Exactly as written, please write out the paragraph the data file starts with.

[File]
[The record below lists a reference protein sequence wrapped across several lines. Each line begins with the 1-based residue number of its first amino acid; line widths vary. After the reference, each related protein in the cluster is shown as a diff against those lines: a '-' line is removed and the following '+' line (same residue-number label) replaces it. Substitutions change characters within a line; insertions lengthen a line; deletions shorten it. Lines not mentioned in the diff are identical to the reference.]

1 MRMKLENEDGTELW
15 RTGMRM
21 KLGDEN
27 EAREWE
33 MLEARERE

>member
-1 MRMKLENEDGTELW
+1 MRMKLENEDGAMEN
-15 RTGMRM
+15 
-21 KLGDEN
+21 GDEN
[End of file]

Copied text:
[The record below lists a reference protein sequence wrapped across several lines. Each line begins with the 1-based residue number of its first amino acid; line widths vary. After the reference, each related protein in the cluster is shown as a diff against those lines: a '-' line is removed and the following '+' line (same residue-number label) replaces it. Substitutions change characters within a line; insertions lengthen a line; deletions shorten it. Lines not mentioned in the diff are identical to the reference.]